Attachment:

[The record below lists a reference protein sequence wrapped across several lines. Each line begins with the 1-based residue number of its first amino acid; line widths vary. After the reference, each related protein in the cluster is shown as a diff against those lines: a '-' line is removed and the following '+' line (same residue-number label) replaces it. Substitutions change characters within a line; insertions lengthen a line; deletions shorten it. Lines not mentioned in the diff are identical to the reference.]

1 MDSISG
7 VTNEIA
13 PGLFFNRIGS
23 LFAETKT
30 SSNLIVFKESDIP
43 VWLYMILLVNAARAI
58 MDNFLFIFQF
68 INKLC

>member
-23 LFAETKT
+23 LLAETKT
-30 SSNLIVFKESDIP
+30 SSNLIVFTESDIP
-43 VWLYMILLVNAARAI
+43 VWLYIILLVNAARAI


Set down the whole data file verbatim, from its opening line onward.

[The record below lists a reference protein sequence wrapped across several lines. Each line begins with the 1-based residue number of its first amino acid; line widths vary. After the reference, each related protein in the cluster is shown as a diff against those lines: a '-' line is removed and the following '+' line (same residue-number label) replaces it. Substitutions change characters within a line; insertions lengthen a line; deletions shorten it. Lines not mentioned in the diff are identical to the reference.]

1 MDSISG
7 VTNEIA
13 PGLFFNRIGS
23 LFAETKT
30 SSNLIVFKESDIP
43 VWLYMILLVNAARAI
58 MDNFLFIFQF
68 INKLC

>member
-23 LFAETKT
+23 LLAETKT
-30 SSNLIVFKESDIP
+30 SSNLIVFTESDIP
-43 VWLYMILLVNAARAI
+43 VWLYIILLVNAARAI